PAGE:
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Root causes – The role of individual and relational factors

Psychological factors in explaining violent radicalisation.
So today researchers and practitioners are interested in the myriad of factors that lead different people for different reasons to become involved in extremist violence. One of the nice ways that we understand these things is to think about both individual and social factors and how they may come together to create the push and the pull that leads people to violence. So the individual factors might be things such as the desire to address what’s perceived as an inequality, justice that needs to be served. So for example, it might be a brother being inadvertently killed by law enforcement that leads to the person feeling that they want to get their revenge for that particular action.
Another example of an individual factor might be the perception of the glory and the identity that might come from being involved in violent extremism that’s going to search for individual distinctiveness that becomes attractive to some individuals. And then on the social factors, we think of things such as peer groups who have a strong influence on the reason why some individuals get involved in violence. And, in fact, that’s that whole social glue and that network that, for some people, often becomes particularly important. So for example, there was a case in the United Kingdom where an individual, because of his disabilities, did not have good social and community connections.
But those were offered to him online, and they’re offering by a group who were kind, who were engaging, treated that person like an individual, gave him a set of social relationships that he valued. Unfortunately, those social relationships also were people who were keen to encourage violence extremism. So there is no one set of circumstances, no one set of push and pull factors that are relevant to all individuals, but there does seem to be a set which are relevant in different ways for different individuals, and that’s what researchers and practitioners are interested in understanding. And that, of course, explains why encountering violent extremism is also complex.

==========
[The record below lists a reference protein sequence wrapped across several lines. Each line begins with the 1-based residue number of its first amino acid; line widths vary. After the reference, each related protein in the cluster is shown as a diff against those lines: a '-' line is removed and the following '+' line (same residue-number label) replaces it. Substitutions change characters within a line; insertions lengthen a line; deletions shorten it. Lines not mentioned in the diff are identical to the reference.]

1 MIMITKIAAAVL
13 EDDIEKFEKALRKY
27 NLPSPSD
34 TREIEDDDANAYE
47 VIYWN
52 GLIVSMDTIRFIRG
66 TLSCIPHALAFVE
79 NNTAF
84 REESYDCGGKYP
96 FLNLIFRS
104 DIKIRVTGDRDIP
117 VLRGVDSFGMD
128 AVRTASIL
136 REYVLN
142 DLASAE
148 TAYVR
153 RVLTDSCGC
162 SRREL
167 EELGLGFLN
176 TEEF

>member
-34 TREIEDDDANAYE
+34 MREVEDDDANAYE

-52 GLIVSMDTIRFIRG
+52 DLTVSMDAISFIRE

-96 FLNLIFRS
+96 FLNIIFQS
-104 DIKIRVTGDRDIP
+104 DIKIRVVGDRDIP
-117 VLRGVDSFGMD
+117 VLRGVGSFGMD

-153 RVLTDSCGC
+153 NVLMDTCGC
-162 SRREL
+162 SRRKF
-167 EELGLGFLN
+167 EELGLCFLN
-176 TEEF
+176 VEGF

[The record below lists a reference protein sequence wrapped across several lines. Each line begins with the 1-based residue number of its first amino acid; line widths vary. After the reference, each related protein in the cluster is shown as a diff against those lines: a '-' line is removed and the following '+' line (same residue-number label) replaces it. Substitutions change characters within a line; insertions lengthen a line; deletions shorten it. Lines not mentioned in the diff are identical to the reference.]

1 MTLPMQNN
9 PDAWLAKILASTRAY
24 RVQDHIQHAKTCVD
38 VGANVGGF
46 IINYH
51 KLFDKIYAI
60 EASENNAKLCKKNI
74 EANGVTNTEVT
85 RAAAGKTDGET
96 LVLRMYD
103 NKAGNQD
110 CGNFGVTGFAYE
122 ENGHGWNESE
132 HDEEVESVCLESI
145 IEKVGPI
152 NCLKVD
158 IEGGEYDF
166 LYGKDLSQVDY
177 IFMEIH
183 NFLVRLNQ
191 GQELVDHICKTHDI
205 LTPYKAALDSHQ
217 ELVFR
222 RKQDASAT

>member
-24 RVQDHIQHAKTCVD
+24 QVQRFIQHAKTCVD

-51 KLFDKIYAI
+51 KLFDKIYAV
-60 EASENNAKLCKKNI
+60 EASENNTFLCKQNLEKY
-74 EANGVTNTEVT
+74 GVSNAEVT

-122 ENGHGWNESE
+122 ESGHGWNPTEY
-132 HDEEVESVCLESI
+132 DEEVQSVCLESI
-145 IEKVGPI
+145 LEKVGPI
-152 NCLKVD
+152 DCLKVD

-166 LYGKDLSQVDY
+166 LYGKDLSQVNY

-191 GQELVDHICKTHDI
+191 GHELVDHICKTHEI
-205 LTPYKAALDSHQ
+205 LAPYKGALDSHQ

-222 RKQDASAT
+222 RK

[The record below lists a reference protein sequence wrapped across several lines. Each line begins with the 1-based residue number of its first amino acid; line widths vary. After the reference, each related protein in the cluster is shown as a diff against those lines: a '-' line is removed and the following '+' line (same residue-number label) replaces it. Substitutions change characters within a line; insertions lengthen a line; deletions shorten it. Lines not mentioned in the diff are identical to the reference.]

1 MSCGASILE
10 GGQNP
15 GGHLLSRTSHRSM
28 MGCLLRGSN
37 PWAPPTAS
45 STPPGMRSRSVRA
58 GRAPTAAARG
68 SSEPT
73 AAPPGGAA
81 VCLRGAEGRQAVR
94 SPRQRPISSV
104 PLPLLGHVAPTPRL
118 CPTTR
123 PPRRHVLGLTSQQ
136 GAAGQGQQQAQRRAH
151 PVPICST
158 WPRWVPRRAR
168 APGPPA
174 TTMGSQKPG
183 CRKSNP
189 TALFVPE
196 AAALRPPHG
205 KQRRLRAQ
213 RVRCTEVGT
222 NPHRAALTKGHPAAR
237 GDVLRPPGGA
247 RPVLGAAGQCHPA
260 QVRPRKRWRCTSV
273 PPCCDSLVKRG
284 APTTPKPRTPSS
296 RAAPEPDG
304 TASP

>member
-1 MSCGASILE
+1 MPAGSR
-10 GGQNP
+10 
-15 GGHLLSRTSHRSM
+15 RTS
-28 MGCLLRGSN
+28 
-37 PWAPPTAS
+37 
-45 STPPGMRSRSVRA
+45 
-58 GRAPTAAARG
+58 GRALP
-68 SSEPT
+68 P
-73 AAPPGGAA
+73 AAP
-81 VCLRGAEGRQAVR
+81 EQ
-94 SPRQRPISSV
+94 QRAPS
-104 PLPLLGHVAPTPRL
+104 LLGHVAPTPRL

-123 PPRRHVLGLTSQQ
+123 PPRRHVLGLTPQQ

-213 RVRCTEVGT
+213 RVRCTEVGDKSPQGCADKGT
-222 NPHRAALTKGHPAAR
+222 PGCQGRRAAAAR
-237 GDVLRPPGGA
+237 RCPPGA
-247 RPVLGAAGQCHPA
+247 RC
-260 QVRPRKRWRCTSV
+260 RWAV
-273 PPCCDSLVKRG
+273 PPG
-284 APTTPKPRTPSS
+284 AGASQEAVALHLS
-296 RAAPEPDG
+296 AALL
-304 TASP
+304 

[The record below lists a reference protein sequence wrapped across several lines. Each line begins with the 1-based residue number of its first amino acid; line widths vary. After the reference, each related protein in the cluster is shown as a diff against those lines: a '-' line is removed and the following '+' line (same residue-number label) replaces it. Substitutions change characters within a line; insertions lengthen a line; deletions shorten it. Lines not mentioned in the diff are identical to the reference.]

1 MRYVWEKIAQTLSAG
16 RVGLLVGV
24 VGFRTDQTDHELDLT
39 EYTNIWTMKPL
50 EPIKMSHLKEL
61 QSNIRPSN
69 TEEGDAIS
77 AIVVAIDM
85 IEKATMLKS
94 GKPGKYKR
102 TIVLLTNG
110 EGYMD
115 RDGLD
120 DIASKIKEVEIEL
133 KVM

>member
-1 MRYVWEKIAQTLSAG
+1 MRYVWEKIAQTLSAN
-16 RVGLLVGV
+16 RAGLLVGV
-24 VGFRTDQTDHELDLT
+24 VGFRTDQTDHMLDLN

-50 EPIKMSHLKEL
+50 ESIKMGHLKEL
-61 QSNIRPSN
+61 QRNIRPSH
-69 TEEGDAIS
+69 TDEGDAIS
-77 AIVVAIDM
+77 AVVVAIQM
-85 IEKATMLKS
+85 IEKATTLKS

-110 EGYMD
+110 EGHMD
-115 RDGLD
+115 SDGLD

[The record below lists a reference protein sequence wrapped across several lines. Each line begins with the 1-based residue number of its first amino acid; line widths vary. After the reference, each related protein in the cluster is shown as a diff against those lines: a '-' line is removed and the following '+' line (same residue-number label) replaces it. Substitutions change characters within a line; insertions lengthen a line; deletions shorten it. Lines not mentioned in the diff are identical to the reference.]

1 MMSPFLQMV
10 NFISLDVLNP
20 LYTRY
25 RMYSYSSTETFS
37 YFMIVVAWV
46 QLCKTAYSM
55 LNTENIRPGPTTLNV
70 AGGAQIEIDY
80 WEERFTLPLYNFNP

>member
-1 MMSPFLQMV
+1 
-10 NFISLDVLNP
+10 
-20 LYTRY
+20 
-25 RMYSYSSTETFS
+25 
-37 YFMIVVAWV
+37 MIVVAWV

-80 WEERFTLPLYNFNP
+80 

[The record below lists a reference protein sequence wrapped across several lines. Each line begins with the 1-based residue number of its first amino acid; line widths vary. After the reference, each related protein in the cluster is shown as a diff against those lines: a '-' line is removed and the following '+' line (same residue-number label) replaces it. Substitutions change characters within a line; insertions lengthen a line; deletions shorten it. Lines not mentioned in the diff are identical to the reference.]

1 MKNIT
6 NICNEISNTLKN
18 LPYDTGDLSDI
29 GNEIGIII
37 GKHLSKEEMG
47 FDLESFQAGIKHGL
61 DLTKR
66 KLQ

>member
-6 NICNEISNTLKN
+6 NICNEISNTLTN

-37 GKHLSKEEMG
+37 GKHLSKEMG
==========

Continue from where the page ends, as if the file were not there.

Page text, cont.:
It’s not a case that we can’t understand or can’t come to an agreement of how to do CV, or counterviolent extremism, work. It’s that the reality is that in different communities and for different people, different types of strategies, different types of implementations are the correct ones to pursue. And that’s why the complexity is there, not because of the lack of agreement, but because it’s needed for the various drivers and factors that define our lives and define why people move towards violent extremism.

In this interview, Prof. Paul Taylor from Lancaster University provides some insight into the kind of individual and relational factors that may push some people toward violent radicalisation.

Paul Taylor is Professor of Psychology at Lancaster University, UK, and Professor of Human Interaction at Twente University, The Netherlands. In October 2015, he was appointed director of the UK’s Centre for Research and Evidence on Security Threats (CREST), a national centre commissioned by the ESRC with funding from the UK security and intelligence agencies.

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Religion, Radicalisation, Resilience

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